The Scuola Grande di San Rocco is a well-known building in Venice (Italy). It is famous for its collection of paintings by Tintoretto, probably including some of his finest work.
The building was named after a lay confraternity established in 1478 and devoted to San Rocco, popularly regarded as a protector against plague. This building was the previous seat of the confraternity itself, whose members were wealthy Venetian citizens. The site they chose for their building is next to the church of San Rocco which houses the remains of the Saint.
In January 1515 the confraternity commissioned the project of the building to Bartolomeo Bon. In 1524 his work was continued by Sante Lombardo, who, in turn, three years later was replaced by Antonio Scarpagnino. Following his death in 1549, the last architect to work on the edifice was Giangiacomo dei Grigi, finishing in September 1560.
The design was similar to others scuole (headquarters of guilds) in Venice, characterized by two halls, one at ground floor level, the other at first floor level: the Sala Terra (Lower Hall) and the Sala Superiore (Upper Hall). The latter provided access to the Sala dell'Albergo, which housed the Banca and the Zonta (the confraternity's supervisory boards).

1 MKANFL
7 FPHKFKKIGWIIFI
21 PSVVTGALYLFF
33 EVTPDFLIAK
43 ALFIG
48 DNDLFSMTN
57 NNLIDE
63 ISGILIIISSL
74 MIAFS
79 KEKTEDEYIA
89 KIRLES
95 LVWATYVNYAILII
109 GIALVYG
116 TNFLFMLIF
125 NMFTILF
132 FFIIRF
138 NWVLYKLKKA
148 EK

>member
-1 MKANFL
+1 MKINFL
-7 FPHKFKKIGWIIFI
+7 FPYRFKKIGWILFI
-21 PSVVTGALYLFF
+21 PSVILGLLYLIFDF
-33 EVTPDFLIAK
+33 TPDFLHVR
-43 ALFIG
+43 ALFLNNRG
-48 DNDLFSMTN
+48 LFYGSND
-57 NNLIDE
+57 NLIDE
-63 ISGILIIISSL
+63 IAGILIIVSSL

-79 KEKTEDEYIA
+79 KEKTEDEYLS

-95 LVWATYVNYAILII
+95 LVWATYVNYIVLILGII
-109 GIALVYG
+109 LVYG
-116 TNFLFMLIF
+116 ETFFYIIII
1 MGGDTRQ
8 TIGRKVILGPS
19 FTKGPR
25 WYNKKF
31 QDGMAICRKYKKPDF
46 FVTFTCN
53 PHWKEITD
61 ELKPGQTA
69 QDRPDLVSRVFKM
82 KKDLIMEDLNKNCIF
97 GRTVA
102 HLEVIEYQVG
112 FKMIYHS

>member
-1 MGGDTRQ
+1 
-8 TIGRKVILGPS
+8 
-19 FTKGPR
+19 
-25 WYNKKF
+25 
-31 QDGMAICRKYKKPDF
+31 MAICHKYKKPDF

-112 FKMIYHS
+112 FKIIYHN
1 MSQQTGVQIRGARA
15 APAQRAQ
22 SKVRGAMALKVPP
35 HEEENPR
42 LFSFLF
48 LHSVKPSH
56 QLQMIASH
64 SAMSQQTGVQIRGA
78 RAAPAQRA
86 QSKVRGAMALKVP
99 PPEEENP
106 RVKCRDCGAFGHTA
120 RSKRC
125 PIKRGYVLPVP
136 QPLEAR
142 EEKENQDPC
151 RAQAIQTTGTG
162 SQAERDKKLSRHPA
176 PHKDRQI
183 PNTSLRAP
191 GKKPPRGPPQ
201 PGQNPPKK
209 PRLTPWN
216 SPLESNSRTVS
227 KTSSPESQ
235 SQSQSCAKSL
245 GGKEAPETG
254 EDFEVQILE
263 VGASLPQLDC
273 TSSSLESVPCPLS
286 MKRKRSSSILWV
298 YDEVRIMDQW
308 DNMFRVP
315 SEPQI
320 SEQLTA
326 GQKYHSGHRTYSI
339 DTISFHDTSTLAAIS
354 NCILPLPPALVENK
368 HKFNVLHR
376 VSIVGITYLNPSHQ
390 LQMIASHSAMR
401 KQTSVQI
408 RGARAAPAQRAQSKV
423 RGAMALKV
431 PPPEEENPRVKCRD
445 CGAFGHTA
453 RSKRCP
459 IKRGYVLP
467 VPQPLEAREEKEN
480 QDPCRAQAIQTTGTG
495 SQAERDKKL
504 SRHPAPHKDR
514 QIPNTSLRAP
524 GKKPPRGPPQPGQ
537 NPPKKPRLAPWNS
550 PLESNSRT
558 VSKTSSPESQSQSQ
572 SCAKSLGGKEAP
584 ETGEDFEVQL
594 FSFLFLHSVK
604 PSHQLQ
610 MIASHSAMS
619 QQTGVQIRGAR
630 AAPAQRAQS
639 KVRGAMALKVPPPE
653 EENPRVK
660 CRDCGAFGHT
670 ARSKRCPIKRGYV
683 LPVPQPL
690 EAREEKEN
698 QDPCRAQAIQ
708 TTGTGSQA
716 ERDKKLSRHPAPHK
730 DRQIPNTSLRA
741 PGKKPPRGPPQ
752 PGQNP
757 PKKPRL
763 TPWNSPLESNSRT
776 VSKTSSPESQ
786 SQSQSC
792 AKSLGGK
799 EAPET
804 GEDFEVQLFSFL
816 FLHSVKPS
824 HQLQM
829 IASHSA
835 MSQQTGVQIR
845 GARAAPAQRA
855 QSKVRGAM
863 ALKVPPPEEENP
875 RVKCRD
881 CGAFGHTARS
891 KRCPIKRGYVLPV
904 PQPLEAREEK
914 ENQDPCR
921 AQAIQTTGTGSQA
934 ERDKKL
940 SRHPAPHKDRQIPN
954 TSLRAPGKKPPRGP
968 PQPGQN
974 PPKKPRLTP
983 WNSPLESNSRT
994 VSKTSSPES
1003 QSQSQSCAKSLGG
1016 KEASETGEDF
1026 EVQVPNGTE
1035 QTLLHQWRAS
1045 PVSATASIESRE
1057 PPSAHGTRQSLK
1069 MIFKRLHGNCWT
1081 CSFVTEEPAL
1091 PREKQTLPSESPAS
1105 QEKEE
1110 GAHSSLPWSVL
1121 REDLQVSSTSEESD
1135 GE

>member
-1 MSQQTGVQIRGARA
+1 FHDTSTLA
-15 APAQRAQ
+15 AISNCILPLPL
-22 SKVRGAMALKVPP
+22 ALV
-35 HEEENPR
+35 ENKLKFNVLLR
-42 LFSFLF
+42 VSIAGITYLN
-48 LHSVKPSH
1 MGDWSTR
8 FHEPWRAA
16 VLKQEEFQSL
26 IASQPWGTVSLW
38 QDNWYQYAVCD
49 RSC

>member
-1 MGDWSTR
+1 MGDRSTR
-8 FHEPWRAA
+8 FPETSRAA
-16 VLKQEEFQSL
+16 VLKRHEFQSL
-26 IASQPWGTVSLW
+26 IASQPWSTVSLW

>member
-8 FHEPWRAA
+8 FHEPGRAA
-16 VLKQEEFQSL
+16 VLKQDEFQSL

In 1564 the painter Tintoretto was commissioned to provide paintings for the Scuola, and his most renowned works are to be found in the Sala dell'Albergo and the Sala Superiore. All the works in the building are by him, or his assistants, including his son Domenico and were executed between 1564 and 1587. Works in the Sala Terra are in homage to the Virgin Mary, and concentrate on episodes from her life. In the Sala Superiore, works on the ceiling are from the Old Testament, and on the walls from the New Testament.